When you unpack your shiny new computer or first install Windows, it will run like a dream, booting speedily and quickly loading new applications. Over time, computers start to slow down, running out of steam to do the simplest of jobs. There’s no need simply to accept this situation, however: over the next few pages, we show you the simple steps you can take to make your computer feel like new again. We’ve looked at both hardware and software tweaks to improve performance, focusing on improvements that don’t break the way that Windows works, either. For example, some advice suggests that you disable the Windows fileindexing service; while this can have a small impact, particularly on older computers, it also makes finding files far slower, and who wants that?
Refresh your computer
The easiest option is often just to wipe Windows 10 and start again. Here’s how you can do it.
When Windows gets really slow, rather than trying to fix the problems individually, it’s often easier to start over again, wiping out everything and reinstalling the applications and files you need. There are several ways to do this, and we’ll take you through them. Before we get started, you should back up all of your documents, just in case. Our preferred method is to use a cloud service, such as Google Drive or Dropbox , constantly synchronising our files. That way, if we ever get into trouble, we know that we can just wipe our computer, install the synchronisation software and all of our files will come back. Alternatively, you can back up to a NAS or external hard drive.
Refresh your computer Windows 10 has a tool to help you refresh your computer, going back to factory defaults so that you can start from scratch. There’s an option to keep your personal files, although you should still take a backup just in case. Go to the Start menu and type Reset, and then select Reset this PC. Then click Get started under Reset this PC. Click the Get started button underneath Reset this PC. You’ll see an option to keep your files or remove everything, so select the best option for you and follow the wizard through. Windows 10 will then reset your computer and reinstall the operating system. Note that the Reset option will only put your PC back to its default factory state. If you bought your computer from a manufacturer (rather than building it yourself), you’ll get back to the initial state your PC was in when it shipped, complete with any junk software that came with it.
The reset option
Fortunately, Windows 10 has a nuclear option, which will install a completely clean version of Windows. Again, go to the Start menu and type Reset, then select Reset this PC. This time, click Learn how to start afresh with a clean installation of Windows. This will launch Windows Security, where you’ll see the Fresh start page.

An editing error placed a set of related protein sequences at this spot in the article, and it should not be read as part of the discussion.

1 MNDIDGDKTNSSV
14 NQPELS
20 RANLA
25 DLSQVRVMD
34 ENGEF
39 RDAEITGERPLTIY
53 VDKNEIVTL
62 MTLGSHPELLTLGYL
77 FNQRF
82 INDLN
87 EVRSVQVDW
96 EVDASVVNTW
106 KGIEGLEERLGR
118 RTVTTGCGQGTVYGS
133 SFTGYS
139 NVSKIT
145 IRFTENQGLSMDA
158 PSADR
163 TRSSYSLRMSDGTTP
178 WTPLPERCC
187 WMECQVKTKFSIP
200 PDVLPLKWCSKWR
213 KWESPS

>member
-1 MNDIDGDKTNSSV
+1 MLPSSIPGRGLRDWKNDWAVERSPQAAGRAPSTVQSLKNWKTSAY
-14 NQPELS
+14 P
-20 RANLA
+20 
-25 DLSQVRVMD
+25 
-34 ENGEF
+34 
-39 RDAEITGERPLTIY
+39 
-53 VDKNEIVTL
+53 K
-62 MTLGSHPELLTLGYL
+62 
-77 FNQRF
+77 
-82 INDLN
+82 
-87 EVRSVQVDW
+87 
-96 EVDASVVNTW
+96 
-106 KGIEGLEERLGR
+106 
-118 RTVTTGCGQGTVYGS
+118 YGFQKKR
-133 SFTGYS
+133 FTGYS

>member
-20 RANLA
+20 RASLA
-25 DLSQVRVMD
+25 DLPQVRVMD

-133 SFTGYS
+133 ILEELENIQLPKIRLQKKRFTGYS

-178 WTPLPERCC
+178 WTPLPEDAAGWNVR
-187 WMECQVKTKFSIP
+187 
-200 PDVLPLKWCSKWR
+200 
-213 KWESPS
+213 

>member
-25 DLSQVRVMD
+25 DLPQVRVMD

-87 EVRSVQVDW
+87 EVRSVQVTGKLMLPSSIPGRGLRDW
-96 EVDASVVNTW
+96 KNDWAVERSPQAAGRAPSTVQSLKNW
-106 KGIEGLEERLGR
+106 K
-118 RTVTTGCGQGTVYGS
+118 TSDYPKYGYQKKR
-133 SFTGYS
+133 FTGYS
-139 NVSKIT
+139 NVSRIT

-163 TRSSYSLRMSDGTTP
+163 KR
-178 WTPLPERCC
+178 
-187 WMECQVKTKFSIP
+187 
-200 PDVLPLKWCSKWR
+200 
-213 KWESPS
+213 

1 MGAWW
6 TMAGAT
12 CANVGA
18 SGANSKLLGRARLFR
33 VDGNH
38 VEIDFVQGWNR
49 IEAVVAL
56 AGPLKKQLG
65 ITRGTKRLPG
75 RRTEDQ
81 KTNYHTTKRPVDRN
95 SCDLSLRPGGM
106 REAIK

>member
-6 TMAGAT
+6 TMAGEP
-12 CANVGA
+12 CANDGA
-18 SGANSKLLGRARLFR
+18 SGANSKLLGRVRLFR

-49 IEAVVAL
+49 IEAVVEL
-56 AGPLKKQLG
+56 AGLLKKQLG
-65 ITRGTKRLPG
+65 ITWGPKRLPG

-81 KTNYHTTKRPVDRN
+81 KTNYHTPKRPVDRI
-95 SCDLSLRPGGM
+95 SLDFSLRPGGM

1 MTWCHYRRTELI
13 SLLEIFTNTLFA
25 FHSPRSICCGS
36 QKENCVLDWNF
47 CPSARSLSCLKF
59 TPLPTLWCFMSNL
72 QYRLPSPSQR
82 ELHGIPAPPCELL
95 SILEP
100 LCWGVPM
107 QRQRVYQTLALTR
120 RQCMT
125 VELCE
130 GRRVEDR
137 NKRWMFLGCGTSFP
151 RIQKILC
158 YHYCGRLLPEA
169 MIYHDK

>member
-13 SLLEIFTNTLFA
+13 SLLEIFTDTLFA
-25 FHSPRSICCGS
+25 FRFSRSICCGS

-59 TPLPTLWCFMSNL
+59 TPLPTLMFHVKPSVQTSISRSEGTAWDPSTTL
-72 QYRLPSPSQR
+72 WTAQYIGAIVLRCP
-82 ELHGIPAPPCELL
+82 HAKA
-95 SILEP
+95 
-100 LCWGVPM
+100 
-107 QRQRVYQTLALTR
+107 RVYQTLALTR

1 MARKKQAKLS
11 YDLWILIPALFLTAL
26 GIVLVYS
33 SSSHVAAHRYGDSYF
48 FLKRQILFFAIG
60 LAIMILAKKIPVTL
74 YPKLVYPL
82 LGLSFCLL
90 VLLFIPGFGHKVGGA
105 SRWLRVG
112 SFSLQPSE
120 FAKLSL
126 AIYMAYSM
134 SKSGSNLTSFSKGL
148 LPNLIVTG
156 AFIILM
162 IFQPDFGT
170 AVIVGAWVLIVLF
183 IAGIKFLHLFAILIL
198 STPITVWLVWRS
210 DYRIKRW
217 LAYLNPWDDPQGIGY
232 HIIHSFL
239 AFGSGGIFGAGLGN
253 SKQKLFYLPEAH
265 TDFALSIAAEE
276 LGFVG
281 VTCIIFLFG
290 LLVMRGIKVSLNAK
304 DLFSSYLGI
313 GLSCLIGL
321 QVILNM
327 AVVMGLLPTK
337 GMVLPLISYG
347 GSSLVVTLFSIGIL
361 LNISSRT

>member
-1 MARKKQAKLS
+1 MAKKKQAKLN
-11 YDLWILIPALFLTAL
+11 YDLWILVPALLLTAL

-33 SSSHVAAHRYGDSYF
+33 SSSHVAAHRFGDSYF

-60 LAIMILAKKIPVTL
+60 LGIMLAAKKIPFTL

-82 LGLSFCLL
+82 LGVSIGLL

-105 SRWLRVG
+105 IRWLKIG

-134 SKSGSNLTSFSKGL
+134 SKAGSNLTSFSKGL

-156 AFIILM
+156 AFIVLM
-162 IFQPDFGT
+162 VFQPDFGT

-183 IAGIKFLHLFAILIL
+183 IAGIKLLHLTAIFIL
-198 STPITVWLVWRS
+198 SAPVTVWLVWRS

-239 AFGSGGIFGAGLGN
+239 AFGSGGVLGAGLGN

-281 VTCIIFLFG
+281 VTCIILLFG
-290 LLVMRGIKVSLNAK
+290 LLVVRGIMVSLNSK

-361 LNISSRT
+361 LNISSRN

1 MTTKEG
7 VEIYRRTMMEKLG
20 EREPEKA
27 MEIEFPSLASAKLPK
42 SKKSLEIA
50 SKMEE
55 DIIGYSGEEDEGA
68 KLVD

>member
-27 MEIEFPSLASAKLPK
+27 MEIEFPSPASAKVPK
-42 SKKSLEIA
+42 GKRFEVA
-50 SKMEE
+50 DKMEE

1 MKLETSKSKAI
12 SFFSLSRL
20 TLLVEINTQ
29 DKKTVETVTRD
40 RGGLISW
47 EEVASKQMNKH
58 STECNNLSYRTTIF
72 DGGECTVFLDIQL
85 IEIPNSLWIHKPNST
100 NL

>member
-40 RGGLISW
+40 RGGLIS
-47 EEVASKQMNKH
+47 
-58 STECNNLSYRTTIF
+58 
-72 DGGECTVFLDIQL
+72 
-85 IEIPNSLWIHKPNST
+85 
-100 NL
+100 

As the description says, this option will reinstall and update Windows to the latest version, keeping your personal files but removing most third-party apps, including security software and even applications that came preinstalled. If you’re happy to continue, click Get Started and follow the wizard. You’ll see a list of applications that will be removed, so check this carefully before proceeding. In total, the reset procedure should take around 20 minutes, after which you’ll have a PC that looks and feels like new. You’ll need to reinstall the applications you want.
You can take an image backup before starting to refresh you computer
Taking a complete image of your computer is a neat way to build a custom restore. The idea is that you get a fresh install of Windows, install the key applications and drivers that you need, then take an image. That way, when you refresh your computer, you’re starting from a key point with your software ready to go. Windows has a basic backup tool built in that will do the job. To run it, open the Start menu and select Backup, then choose Backup Settings. Underneath Looking for an older backup?, select Go to Backup and Restore (Windows 7).
Next, select Set up back-up, and choose the drive where you want to save your backups. This can be a USB hard disk, or you can back up to a NAS if you select Save on a network. Click Next when done, let Windows choose the backup settings, and click Next. By default, Windows will run the backup job every Sunday at 7pm, but click Change schedule to disable this. When ready, click Save settings and run the backup. Your computer will now be backed up. To restore your computer, it’s best to use a Windows installation disc, which you can create using the instructions on page 104. When you boot into the Windows installation, click Next until you get to the Install now screen, then click Repair your computer. Select Troubleshoot, then System Image Recovery. If you have an external disk plugged in with your backup, Windows should find it, but it won’t find a network backup. If Windows can’t find a backup, it will show an error message, so click Cancel, then click Next to select a system image.
Click Advanced, then select Search for a system image on the network; you’ll need to type in the network address of your NAS and enter a username and password. When your image has been found, click Next and follow the wizard to restore your computer. Back at the Windows Desktop, you’ll need to restore your files and applications, but you’ll be back at the point at which your computer was initially working.